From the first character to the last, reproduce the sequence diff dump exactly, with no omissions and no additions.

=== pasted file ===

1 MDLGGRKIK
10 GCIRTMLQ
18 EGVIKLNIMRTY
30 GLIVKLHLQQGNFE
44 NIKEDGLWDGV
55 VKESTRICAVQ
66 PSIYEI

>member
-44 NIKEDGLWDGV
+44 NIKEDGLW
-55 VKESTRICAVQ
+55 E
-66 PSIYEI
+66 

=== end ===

1 MDLGGRKIK
10 GCIRTMLQ
18 EGVIKLNIMRTY
30 GLIVKLHLQQGNFE
44 NIKEDGLWDGV
55 VKESTRICAVQ
66 PSIYEI

>member
-44 NIKEDGLWDGV
+44 NIKEDGLW
-55 VKESTRICAVQ
+55 E
-66 PSIYEI
+66 